Monday, October 10, 2005

Piper's New Book: God is the Gospel

I just finished reading John Piper's new book: God is the Gospel and I think he hits the nail right on the head when it comes to the Gospel. I will write more later but the basic idea is that all too often the Gospel is peddled as a sort of life enhancement product when in reality the Gospel is all about God. Piper asks the question:

The critical question for our generation—and for every generation—
is this: If you could have heaven, with no sickness, and with all the
friends you ever had on earth, and all the food you ever liked, and
all the leisure activities you ever enjoyed, and all the natural beauties
you ever saw, all the physical pleasures you ever tasted, and no
human conflict or any natural disasters, could you be satisfied with
heaven, if Christ was not there?

At the heart of this question is what are we searching for, God or the things we can get from God. The focus needs to be on God and while other benefits may come they are not the focus or reason for our joy in the Gospel, God is.

I really think this can effect how we live, especially in the face of adversity. If we are looking for stuff then when things are bad we will stray but if the main focus is God we will be less likely to stray. I was reading Job for a Sunday morning class I teach and was looking at 19:25-27:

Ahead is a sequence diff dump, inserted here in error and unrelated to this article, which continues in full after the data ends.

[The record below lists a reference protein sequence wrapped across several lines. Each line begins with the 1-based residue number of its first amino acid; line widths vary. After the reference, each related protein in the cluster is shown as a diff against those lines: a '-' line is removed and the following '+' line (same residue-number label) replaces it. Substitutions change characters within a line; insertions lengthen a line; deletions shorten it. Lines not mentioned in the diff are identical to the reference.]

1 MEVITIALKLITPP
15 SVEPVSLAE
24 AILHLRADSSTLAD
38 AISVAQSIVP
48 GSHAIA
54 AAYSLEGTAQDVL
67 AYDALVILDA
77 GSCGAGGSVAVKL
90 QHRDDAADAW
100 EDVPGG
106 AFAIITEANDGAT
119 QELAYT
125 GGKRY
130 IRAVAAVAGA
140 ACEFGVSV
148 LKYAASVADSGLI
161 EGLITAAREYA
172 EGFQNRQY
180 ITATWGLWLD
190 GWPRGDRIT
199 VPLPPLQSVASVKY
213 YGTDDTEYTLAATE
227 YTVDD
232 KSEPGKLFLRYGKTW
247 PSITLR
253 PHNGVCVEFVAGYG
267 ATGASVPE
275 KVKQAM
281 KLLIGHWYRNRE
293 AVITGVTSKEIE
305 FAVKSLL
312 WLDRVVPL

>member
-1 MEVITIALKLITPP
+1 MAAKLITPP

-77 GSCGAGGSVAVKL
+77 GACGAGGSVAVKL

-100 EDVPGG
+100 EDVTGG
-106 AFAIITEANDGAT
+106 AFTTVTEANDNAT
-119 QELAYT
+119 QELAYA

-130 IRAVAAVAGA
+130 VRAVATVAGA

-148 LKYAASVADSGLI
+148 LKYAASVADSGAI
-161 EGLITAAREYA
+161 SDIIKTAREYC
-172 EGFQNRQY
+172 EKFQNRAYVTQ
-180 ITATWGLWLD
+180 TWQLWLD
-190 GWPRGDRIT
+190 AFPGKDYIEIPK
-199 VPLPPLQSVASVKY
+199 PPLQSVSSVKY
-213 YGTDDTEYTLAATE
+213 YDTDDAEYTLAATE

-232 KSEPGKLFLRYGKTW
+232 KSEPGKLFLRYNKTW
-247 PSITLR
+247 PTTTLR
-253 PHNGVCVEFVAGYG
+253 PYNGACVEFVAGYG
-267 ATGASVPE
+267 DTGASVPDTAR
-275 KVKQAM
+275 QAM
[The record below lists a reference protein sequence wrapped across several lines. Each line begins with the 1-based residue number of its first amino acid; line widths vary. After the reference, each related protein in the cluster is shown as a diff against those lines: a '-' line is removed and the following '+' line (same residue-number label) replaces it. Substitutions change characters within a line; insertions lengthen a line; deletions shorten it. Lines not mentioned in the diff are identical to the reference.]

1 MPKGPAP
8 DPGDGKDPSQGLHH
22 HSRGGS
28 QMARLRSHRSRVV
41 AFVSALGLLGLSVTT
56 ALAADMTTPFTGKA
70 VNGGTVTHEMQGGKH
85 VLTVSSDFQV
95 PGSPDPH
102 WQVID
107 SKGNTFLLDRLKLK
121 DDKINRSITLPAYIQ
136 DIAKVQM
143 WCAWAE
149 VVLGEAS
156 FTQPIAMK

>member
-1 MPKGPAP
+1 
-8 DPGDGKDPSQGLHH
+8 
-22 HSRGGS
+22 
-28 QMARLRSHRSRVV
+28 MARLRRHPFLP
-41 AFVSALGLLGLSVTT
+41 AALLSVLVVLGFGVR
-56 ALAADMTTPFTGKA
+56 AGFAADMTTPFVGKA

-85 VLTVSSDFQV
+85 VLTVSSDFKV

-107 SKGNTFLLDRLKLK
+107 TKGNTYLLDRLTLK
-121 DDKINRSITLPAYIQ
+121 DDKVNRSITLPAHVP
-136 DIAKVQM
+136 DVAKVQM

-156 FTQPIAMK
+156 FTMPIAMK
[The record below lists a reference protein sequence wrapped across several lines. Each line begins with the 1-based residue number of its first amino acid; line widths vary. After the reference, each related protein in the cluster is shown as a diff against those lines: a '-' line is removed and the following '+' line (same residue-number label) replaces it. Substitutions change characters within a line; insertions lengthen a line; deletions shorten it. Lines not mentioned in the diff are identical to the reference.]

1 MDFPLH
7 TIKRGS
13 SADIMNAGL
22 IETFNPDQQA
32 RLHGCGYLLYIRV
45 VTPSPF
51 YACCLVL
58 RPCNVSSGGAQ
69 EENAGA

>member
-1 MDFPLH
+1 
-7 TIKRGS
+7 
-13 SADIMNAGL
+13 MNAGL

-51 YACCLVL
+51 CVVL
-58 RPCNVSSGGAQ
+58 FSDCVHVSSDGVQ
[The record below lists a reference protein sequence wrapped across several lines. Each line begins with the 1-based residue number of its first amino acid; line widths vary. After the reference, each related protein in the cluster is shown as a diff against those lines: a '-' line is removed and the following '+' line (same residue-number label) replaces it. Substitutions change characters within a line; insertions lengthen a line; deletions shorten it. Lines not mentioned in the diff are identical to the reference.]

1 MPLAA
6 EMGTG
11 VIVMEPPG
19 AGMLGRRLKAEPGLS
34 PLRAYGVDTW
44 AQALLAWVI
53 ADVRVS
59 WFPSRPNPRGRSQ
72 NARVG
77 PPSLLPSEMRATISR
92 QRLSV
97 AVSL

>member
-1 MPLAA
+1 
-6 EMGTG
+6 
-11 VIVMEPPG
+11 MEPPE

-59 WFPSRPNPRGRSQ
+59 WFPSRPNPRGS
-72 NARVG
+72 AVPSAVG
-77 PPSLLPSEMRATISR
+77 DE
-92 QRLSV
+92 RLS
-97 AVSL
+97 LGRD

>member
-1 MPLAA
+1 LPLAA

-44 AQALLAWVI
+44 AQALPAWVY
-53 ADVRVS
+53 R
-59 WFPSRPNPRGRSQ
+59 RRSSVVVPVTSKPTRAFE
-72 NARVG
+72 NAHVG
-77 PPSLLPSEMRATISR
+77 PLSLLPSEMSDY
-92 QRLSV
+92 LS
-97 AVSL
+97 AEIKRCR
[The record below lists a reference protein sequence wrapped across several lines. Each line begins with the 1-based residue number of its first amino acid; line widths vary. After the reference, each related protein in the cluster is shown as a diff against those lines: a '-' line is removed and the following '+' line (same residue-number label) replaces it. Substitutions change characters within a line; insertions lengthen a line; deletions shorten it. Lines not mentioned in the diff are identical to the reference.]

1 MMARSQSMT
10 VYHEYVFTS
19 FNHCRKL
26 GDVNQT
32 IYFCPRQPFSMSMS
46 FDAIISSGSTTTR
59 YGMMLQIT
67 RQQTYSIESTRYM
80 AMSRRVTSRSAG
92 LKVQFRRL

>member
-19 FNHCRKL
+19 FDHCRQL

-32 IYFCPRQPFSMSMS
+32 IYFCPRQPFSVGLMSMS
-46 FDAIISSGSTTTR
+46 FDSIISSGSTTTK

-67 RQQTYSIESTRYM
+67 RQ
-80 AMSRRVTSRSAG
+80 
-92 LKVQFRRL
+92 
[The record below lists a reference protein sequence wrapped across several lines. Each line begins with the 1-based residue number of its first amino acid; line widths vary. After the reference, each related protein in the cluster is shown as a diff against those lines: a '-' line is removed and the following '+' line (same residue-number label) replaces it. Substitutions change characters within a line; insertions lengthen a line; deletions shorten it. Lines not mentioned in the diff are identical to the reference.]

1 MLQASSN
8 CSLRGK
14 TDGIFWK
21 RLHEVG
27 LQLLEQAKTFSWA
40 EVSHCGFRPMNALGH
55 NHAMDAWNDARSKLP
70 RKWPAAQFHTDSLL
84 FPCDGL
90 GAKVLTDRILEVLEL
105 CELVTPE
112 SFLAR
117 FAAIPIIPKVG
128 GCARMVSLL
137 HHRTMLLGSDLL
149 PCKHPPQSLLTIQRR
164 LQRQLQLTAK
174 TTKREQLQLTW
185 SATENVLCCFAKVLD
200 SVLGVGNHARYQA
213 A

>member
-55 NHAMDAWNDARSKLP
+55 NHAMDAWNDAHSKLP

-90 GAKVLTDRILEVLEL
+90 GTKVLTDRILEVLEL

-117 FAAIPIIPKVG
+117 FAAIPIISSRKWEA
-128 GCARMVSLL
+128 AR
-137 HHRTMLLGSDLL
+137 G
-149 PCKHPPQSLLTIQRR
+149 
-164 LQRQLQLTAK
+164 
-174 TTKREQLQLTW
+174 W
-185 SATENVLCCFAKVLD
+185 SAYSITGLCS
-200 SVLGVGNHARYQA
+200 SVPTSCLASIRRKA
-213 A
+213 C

For I know that my Redeemer lives, and at the last he will stand upon the earth. And after my skin has been thus destroyed, yet in my flesh I shall see God, whom I shall see for myself, and my eyes shall behold, and not another. My heart faints within me! (ESV)

While this verse deals with bodily resurrection I think it also reveals Job’s heart. In the midst of his adversity he was not contemplating a new body for all of it’s inherent benefits, health and such, but instead he focused on seeing God.

I will try and reflect more on this but I really do think that how we focus on God is an antidote to the consumerism that is rampant in the church today. This then can radically impact how we preach and what we preach.

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